Welcome to Windsor X-Country 2014!
You are reading this because you are interested in running- that alone makes you a little different than the average person. X-Country is not an easy sport- you will be running 2-3 mile races over rough terrain and some tough hills. Training runs consist of 2-10+ miles (depending on ability) along with hill work, speed training and conditioning.
When the season starts
In order to be on the team and be able to compete, you need to practice Monday through Friday and at least Saturday or Sunday on your own. Successful runners train year around. Consistent running is the key to an enjoyable season- it is difficult to enter a race and do well when you have only run 3 times in the last week.
The following pages will outline our expectations for practices, races, earning a varsity letter and other general running information.
We meet most days from 4:00-5:30 in Mr. Stefanisko's room, G202 in the back of campus.
Mondays we will meet at 4:00 PM at Foothill Park for hill training. Mondays and Wednesdays will be your hardest runs- hills, speed work, etc. or races. Tues and Thurs will be recovery runs and weight training. Friday will vary depending on where we are in the season. We want everyone to make every practice, but know that isn’t always possible. If you cannot make a practice, tell, text or phone coach Stefanisko. (707 477-2488) Failure to do so may result in you not being allowed to run in races.
When we run in practice, we will run both on and off campus. We will run many of the same courses- this helps you know how far the run is and allows me to know where everyone is. Weather can change a lot during the season, from hot in August to cold and rainy in November. We always take precautions for the conditions and discuss it before each run.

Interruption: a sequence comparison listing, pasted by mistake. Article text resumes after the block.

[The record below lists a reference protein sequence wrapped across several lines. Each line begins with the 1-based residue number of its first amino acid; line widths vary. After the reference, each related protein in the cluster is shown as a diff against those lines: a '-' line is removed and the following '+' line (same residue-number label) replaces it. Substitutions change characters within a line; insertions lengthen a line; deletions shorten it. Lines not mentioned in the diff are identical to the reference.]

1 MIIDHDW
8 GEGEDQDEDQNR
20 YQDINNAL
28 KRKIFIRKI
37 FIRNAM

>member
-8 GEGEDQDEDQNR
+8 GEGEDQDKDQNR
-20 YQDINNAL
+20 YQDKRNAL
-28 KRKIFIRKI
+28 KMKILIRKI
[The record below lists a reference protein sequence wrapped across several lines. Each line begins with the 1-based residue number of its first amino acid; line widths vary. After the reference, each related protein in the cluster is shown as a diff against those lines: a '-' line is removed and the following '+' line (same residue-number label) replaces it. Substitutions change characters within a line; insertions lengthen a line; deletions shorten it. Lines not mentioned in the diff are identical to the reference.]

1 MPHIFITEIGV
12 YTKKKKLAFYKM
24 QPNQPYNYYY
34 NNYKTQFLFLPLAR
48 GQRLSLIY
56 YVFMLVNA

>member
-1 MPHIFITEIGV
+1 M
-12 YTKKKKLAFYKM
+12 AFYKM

Since we have people running at different paces, we won’t be able to see you every moment of practice. Do not change the workout or take a different route. If you are injured, try and let someone else know (if I am not immediately available) and take the most direct route back to campus and wait for help. If you can’t walk well enough, get immediate help from someone in the area.
If you have any medical conditions that you feel are important, please let me know!
Running on the Street
As a pedestrian, you have no legal right to be on the street; so don’t assume anything about cars on the road. Run on sidewalks or bike paths whenever possible. When running on the street, run facing traffic and as far to the left as possible. Run single file and never cross in front of a car unless you have made direct eye contact with the driver and he knows you are crossing.
Trail running is safe from cars, but is more challenging because of the uneven terrain. Watch your step, stay alert and be cautious when running downhill.
Our program is simple- about 20 minutes total moving from station to station. Out goal is to build endurance, not big bulky muscles. We do mostly crunches and push-ups and few other exercises, concentrating on strengthening our core.
Races will be on Wednesdays with about 4-5 Saturdays. It is expected that you attend these meets to race more and so we can have full teams in various divisions. The school will provide no transportation for Saturday meets. The school will provide transportation to the Wednesday meets, but not transportation home.
Earning a Varsity Letter
Earning a varsity letter will be a combination of race performance, practices, and meeting minimum standards I have set for varsity. Generally, runners who can run under 17:00 on our home course (boys) and under 19:00 (girls) will be varsity. Some years there may be more people who meet these standards than other years, so I am flexible. My expectations are that about 10-12 boys and 7-10 girls will earn their varsity block each year.